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Rockin’ the Fillmore: Part Two (1969–71)

Thursday September 22, 2022. 08:18 PM , from Sweetwater inSync
Rockin’ the Fillmore: Part Two (1969–71)
After a promising first year, Bill Graham’s Fillmore East had already changed the music industry. With appearances there generating Big Apple buzz and FM airplay that spread rapidly across the country, artists and their management clamored for bookings at New York’s must-play rock venue. Breaking new talent and creating rock legends, the Fillmore East was primed to rocket to even greater heights in 1969 and establish itself as one of the world’s premier concert halls for contemporary music.


B.B. King and Johnny Winter

1969 kicked off with an all-blues show headlined by the great B.B. King with Johnny Winter and Terry Reid, a 19-year-old British singer/guitarist, as supporting acts. This concert would be the Fillmore East debut for all three. For B.B. King, the January 10 and 11 gigs were vitally important. His new manager had started booking him in the types of venues where rock audiences would be exposed to his music. He would soon accompany the Rolling Stones on their ’69 American tour along with Terry Reid and the Ike & Tina Turner Revue. The strategy was shrewd: King’s successful career would stretch out decades into the future and earn him 15 Grammy Awards and a place of honor in the Blues Hall of Fame. But, first, he had to win over a tough New York crowd with his inimitable vocal style and guitar virtuosity. After his informal invitation to jam with Super Session a month earlier, Johnny Winter’s first official appearance wowed the Fillmore audience with his unique, high-energy brand of blues rock. He would play the Fillmore East on six more occasions — four of those as the headliner. Terry Reid would return in July, having moved up a notch to the second act.

B.B. King Performing Live(1972)

Buddy Rich and the Grass Roots

Buddy Rich took the stage on January 17 and 18 — this time as the headliner. Bill Graham was still experimenting with mixed genres for his Fillmore East shows. However, this bill would not include a hard-rock outfit like Steppenwolf. Opening for Rich was the Grass Roots, a soft-rock band whose first hit single, “Let’s Live For Today,” garnered heavy AM (and some FM) airplay during the Summer of Love and eventually sold over two million copies. Proving themselves as reliable hit makers, the Grass Roots would play several pop festivals in the fall and winter of ’68 as their single “Midnight Confessions” was peaking at number five on the Billboard Hot 100. Though still no heavy rock act, the Grass Roots had changed their sound. Featuring a slick, new contemporary sound characterized by a busy bass line, a Farfisa organ, and a horn section, “Midnight Confessions” would be their biggest charting hit. On the record, the band sang lead and backing vocals while the instruments were played by LA “Wrecking Crew” session musicians, including Carole Kaye on bass, Hal Blaine on drums, Don Randi on piano, and a brass section of three trumpets and three trombones. The third act on the bill was pop-rock group Spirit, who was riding on the coattails of their most commercially successful single, “I Got a Line on You.”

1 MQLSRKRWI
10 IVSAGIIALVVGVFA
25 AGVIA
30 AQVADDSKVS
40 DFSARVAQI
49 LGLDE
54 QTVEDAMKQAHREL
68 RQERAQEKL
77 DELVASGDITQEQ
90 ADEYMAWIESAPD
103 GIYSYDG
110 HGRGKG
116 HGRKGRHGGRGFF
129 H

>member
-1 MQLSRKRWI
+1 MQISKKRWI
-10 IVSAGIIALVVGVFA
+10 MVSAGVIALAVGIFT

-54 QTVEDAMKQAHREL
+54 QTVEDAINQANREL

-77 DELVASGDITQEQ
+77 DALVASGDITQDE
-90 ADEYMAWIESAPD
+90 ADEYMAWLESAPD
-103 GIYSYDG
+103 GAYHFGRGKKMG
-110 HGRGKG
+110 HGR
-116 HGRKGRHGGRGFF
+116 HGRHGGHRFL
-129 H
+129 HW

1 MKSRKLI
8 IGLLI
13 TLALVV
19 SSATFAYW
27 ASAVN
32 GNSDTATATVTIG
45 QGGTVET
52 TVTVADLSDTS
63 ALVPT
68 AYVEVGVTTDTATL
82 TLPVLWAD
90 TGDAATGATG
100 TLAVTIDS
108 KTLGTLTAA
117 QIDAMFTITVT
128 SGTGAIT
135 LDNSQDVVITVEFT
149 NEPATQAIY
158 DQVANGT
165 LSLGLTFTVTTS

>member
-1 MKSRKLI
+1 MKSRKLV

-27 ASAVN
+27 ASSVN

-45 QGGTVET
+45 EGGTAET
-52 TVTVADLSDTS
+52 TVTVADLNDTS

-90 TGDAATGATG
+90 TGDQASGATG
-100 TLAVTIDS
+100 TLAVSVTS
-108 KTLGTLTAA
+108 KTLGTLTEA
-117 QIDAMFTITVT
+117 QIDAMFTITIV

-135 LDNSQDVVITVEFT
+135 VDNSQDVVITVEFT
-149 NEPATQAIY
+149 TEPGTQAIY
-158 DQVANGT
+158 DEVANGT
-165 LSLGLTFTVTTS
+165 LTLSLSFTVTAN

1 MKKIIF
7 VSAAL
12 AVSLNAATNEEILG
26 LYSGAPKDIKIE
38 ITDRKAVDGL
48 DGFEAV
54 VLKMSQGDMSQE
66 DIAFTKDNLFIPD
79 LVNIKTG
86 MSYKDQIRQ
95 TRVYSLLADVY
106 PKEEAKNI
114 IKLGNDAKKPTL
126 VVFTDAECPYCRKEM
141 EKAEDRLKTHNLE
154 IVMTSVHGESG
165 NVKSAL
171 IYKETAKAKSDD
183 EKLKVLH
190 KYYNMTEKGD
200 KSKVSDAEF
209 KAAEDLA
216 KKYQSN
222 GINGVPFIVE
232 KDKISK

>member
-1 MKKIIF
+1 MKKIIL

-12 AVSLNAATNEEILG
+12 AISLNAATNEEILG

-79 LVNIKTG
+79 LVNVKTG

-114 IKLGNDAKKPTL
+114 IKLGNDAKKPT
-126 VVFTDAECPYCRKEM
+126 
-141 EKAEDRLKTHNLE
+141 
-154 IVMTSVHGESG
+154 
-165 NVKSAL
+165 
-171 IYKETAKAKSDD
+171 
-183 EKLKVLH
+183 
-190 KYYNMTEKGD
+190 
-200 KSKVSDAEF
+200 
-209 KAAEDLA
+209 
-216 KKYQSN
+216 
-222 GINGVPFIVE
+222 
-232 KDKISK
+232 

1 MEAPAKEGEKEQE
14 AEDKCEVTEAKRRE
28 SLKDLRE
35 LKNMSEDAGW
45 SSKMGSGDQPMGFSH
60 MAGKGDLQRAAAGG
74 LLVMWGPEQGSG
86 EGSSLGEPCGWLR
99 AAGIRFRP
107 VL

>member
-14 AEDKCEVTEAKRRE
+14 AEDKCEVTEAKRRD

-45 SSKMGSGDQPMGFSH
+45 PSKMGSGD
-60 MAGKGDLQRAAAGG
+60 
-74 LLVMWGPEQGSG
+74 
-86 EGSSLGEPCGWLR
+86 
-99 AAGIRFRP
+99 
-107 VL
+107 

Blood, Sweat & Tears and Jethro Tull

Often considered one of the first hybrid “jazz-rock” groups, Blood, Sweat & Tears had a distinctive sound that was, essentially, blues- and soul-influenced pop rock with horns. Although structurally simpler (and less groundbreaking) than much of the jazz fusion that would come along in the ’70s, their music did incorporate extended jazz improvisation in the solo sections. English band Jethro Tull would play the Fillmore East a total of seven times — four in 1969. They would be second on the bill for their first three outings before graduating to the headliner for their December shows. Opening for BS&T on January 24 and 25, Tull would rock the Fillmore audience with their fat, full sound, perfectly mixed and blasted to the back of the balcony with shimmering clarity, courtesy of the Fillmore East’s then state-of-the-art sound system (and stacks of Marshall amps). Featuring the idiosyncratic vocal and flute stylings of front man Ian Anderson and the adroit Les Paul artistry of the band’s excellent new guitarist, Martin Barre, the thrilling performance would help build Jethro Tull’s reputation as a major progressive rock act. Tull would again open for BS&T on April 11.

Spudgun67, CC BY-SA 4.0, via Wikimedia Commons

The Legacy of Bill Graham

As you may know, Bill Graham died tragically in a helicopter accident in 1991, but his legacy lives on. His company, Bill Graham Presents, was initially taken over by his sons before becoming absorbed into a larger media concern that eventually morphed into global entertainment giant Live Nation. In coordination with Apple co-founder Steve Wozniak and the city of Mountain View, California, Graham masterminded the concept for the Shoreline Amphitheatre, now the premier concert venue in Silicon Valley. In his post-Fillmore career, Graham became deeply involved in promoting benefit concerts. His uncompromising standards of excellence raised the bar for large-scale rock events like the 1985 Live Aid concert at JFK Stadium in Philadelphia and Amnesty International’s Human Rights Now! tours in 1988. Graham was inducted into the Rock & Roll Hall of Fame in 1992 (in the nonperformer category) and the Rock Radio Hall of Fame in 2014.

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